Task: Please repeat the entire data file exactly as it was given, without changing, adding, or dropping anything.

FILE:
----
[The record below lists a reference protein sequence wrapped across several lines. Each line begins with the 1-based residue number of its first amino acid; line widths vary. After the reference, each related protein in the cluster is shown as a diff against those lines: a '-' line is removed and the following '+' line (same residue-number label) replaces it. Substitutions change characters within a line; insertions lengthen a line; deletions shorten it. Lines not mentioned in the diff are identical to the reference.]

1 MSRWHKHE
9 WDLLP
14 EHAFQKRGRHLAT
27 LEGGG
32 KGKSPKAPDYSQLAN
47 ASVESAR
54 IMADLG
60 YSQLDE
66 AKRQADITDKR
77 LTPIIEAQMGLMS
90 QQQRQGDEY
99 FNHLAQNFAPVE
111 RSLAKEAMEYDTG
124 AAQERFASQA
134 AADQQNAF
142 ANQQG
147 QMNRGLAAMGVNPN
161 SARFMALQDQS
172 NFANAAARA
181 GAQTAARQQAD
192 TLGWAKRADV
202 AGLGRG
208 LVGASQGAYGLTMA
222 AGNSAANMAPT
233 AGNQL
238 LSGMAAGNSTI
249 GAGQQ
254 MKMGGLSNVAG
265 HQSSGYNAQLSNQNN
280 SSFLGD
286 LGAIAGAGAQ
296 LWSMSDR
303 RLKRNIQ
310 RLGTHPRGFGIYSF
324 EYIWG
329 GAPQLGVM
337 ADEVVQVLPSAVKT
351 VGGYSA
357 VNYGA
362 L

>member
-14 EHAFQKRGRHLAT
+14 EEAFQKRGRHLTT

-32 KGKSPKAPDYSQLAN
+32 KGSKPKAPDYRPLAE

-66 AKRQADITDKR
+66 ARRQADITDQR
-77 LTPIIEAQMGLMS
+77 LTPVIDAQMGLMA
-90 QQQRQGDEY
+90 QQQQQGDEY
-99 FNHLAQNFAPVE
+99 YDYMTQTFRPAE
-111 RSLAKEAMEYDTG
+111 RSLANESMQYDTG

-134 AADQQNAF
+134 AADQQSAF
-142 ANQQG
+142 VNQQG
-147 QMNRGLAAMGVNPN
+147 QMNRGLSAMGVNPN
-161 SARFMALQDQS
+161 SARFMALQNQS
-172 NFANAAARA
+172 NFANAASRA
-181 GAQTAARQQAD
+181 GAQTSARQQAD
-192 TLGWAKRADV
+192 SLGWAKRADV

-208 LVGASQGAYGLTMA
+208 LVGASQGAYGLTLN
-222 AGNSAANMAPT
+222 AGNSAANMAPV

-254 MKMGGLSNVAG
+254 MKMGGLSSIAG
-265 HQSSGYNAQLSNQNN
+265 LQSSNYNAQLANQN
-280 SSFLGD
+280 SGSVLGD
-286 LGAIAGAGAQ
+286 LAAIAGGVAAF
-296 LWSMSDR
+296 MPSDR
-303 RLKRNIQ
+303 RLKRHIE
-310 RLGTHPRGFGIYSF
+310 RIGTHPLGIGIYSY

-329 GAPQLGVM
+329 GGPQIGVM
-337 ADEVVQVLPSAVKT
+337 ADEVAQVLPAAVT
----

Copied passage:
[The record below lists a reference protein sequence wrapped across several lines. Each line begins with the 1-based residue number of its first amino acid; line widths vary. After the reference, each related protein in the cluster is shown as a diff against those lines: a '-' line is removed and the following '+' line (same residue-number label) replaces it. Substitutions change characters within a line; insertions lengthen a line; deletions shorten it. Lines not mentioned in the diff are identical to the reference.]

1 MSRWHKHE
9 WDLLP
14 EHAFQKRGRHLAT
27 LEGGG
32 KGKSPKAPDYSQLAN
47 ASVESAR
54 IMADLG
60 YSQLDE
66 AKRQADITDKR
77 LTPIIEAQMGLMS
90 QQQRQGDEY
99 FNHLAQNFAPVE
111 RSLAKEAMEYDTG
124 AAQERFASQA
134 AADQQNAF
142 ANQQG
147 QMNRGLAAMGVNPN
161 SARFMALQDQS
172 NFANAAARA
181 GAQTAARQQAD
192 TLGWAKRADV
202 AGLGRG
208 LVGASQGAYGLTMA
222 AGNSAANMAPT
233 AGNQL
238 LSGMAAGNSTI
249 GAGQQ
254 MKMGGLSNVAG
265 HQSSGYNAQLSNQNN
280 SSFLGD
286 LGAIAGAGAQ
296 LWSMSDR
303 RLKRNIQ
310 RLGTHPRGFGIYSF
324 EYIWG
329 GAPQLGVM
337 ADEVVQVLPSAVKT
351 VGGYSA
357 VNYGA
362 L

>member
-14 EHAFQKRGRHLAT
+14 EEAFQKRGRHLTT

-32 KGKSPKAPDYSQLAN
+32 KGSKPKAPDYRPLAE

-66 AKRQADITDKR
+66 ARRQADITDQR
-77 LTPIIEAQMGLMS
+77 LTPVIDAQMGLMA
-90 QQQRQGDEY
+90 QQQQQGDEY
-99 FNHLAQNFAPVE
+99 YDYMTQTFRPAE
-111 RSLAKEAMEYDTG
+111 RSLANESMQYDTG

-134 AADQQNAF
+134 AADQQSAF
-142 ANQQG
+142 VNQQG
-147 QMNRGLAAMGVNPN
+147 QMNRGLSAMGVNPN
-161 SARFMALQDQS
+161 SARFMALQNQS
-172 NFANAAARA
+172 NFANAASRA
-181 GAQTAARQQAD
+181 GAQTSARQQAD
-192 TLGWAKRADV
+192 SLGWAKRADV

-208 LVGASQGAYGLTMA
+208 LVGASQGAYGLTLN
-222 AGNSAANMAPT
+222 AGNSAANMAPV

-254 MKMGGLSNVAG
+254 MKMGGLSSIAG
-265 HQSSGYNAQLSNQNN
+265 LQSSNYNAQLANQN
-280 SSFLGD
+280 SGSVLGD
-286 LGAIAGAGAQ
+286 LAAIAGGVAAF
-296 LWSMSDR
+296 MPSDR
-303 RLKRNIQ
+303 RLKRHIE
-310 RLGTHPRGFGIYSF
+310 RIGTHPLGIGIYSY

-329 GAPQLGVM
+329 GGPQIGVM
-337 ADEVVQVLPSAVKT
+337 ADEVAQVLPAAVT